Should Dearborn Heights Voters Approve a Headlee Override?

As a liberal who has never met a tax he didn’t like, Mr. Goodman is apparently more than happy to listen to Mayor Paletko’s double-speak. Unfortunately, when you do that you get less than half the story. It’s good to know that he is an equal opportunity tax promoter.

 

On Monday evening, my wife and I attended a Town Hall meeting at the Young Center. Mayor Paletko, the members of City Council, the City Clerk and the Treasurer were there. After a short speech from Councilwoman Horvath about the seriousness of the problem, the Mayor took the microphone, and went through some slides. In the first part of his presentation, the Mayor attempted to define the problem.

 

His first slide highlighted a $4.1 million annual loss in property tax revenues over the last two years, an annual loss of $3.2 million in State revenue sharing and a loss of $1.1 million in court generated revenues for a total loss to date of $8.4 million in annual revenues. An additional annual loss of $1.1 million in revenue is forecast for the next two years. His next slide showed a graph of expenditures and revenues, starting in balance for 2011, at about $36.3 million, with a deficit of about $1 million in 2012, growing to about $6 million by 2015. It wasn’t explained how the $8.4 million in lost annual revenue was absorbed for 2010 and 2011. He then showed a slide with proposed solutions, consisting of concessions from employees, re-negotiation with vendors and a Headlee override approval.

 

Another sheet was passed out showing how a typical taxpayer from either School District #7 or the Westwood School district would be affected by the proposed millage increase. In both examples, of course, taxes were shown to have diminished dramatically from 2008 to 2010 and the tax increases due to the Headlee override were projected to result in a relatively minor increase in taxes versus the current year.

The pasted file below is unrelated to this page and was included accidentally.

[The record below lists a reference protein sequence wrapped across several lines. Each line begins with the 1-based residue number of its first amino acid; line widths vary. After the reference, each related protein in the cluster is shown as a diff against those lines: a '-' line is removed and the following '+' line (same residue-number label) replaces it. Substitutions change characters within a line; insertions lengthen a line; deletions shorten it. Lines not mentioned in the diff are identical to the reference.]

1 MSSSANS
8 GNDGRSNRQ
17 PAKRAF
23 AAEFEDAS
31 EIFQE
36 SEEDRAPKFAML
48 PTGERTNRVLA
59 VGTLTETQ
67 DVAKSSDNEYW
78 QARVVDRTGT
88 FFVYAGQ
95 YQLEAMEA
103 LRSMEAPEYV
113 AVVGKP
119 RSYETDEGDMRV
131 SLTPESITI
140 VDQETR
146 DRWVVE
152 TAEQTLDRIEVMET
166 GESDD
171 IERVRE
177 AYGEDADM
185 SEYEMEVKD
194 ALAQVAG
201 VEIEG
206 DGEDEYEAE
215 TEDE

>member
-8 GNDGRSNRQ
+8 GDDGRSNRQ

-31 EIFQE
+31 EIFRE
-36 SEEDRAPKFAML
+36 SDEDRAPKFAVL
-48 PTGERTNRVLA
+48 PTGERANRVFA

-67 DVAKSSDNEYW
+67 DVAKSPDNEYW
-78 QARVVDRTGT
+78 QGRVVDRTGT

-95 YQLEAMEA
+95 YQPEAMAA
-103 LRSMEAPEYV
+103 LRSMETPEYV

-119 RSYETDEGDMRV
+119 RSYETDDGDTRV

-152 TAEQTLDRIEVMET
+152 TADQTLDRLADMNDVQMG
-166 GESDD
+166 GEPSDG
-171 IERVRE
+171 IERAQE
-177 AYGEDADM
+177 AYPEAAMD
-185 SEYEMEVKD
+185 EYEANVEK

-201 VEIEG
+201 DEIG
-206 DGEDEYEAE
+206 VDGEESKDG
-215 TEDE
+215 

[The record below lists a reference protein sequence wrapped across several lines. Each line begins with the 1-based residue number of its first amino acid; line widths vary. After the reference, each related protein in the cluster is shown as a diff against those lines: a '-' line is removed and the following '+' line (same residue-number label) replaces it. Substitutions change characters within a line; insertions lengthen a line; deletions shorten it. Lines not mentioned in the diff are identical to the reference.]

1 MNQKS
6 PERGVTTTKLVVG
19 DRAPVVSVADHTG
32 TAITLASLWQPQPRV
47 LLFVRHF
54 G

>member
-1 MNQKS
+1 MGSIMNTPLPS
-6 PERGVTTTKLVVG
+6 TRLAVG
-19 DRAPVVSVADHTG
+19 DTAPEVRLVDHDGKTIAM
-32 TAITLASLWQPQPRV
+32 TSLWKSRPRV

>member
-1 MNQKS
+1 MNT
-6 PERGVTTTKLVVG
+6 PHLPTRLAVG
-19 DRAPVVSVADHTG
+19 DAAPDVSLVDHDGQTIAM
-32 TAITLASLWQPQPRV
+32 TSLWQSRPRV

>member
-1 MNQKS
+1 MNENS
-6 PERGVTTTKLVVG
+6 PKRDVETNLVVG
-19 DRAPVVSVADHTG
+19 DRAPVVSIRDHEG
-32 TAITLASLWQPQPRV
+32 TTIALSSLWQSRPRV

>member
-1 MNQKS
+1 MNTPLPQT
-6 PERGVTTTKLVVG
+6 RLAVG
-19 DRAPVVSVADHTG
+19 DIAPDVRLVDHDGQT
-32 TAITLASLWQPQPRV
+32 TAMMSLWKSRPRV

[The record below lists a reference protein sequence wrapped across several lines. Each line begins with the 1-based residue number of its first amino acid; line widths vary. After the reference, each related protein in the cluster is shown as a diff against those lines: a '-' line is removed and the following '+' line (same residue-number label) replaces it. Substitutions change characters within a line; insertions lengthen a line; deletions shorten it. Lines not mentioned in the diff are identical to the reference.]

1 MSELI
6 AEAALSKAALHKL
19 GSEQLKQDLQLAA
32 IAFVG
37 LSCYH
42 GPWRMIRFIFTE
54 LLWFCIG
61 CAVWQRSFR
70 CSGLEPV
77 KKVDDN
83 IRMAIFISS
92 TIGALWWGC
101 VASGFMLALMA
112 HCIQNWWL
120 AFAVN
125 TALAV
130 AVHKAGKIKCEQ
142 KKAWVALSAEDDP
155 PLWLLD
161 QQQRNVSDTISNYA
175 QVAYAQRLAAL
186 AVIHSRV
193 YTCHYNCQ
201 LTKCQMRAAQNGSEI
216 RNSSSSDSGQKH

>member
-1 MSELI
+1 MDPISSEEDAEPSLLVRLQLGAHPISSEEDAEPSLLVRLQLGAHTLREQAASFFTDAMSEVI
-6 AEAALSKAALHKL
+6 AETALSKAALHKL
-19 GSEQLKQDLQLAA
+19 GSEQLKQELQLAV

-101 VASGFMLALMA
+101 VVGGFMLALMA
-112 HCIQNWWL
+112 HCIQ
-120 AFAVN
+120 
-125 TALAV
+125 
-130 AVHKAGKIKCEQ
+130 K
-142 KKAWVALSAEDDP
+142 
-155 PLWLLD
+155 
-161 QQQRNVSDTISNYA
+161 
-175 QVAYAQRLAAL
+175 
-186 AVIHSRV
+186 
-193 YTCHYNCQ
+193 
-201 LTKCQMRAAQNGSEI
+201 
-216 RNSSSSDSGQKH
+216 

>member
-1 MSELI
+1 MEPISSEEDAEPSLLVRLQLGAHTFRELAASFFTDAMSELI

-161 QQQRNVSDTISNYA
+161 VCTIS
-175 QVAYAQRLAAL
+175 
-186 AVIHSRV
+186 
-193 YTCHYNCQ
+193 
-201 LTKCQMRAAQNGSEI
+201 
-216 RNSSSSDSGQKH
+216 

During the years between 2002 and 2009, the value of my home in North Dearborn Heights plummeted by 43 percent, based on appraisals both years. The assessed valuation and the taxable valuation continued to rise through 2008. The City of Dearborn Heights has been fighting inflation by spending every red cent it can get its hands on. In 2008, the assessor apparently noticed that her over assessment of my home and that of many others was approaching criminal. My assessed valuation for 2009 was reduced by 23% to the same level as my taxable valuation. My total taxes went up the usual 3% that year, and my city taxes actually increased by about 7%. For 2009 both my assessed valuation and my taxable valuation were reduced by 18%.

 

When I was notified of the 18% reduction in the taxable valuation, I heaved a sigh of relief and decided to forego an appeal of the assessment. I expected that my 2010 tax bill would go down commensurate with this reduced taxable value. Was I stupid, or what? My total tax bill was reduced by approximately 11%. On closer inspection, I discovered that the item on my tax bill labeled "City Tax" actually increased slightly, while the other taxes collected for city services saw a modest reduction. It seems that the City was able to do some slight of hand with Police and Fire Protection pensions and increase the millage pursuant to P.A. 345, an obscure law approved by the voters 10 to 15 years prior to the Headlee Amendment.

I have paid some attention to the discussions regarding the sorry state of the fiscal situation in both Dearborn and Dearborn Heights. I have noticed that in trying to sell their citizens on the need to approve a Headlee override, both mayors have attempted to minimize the affect of the increase on the taxpayers. They have, in their sales pitches, suggested that approval of the requested override would still leave residents with a lower tax bill than they were paying before the crisis. They have attempted to obfuscate the fact that the requested millage increases would raise the city tax collections by the amount that total taxes have been reduced. Perhaps that isn’t important to an individual taxpayer, but it does reveal something about the city’s spending habits. It is also worth noting that a Headlee override is permanent. The new millage will become the base millage rate.

 

Each participant at the Town Hall meeting was given a survey to prioritize the city services they’d most like to keep. It seemed pretty clear that we were being told that services would be cut even if the Headlee override were approved. The floor was then opened up for questions. Many of them weren’t answered very satisfactorily.

 

I believe that the City of Dearborn Heights has failed to do enough homework to justify this millage cap increase, so it has failed to convince me to support it..

 

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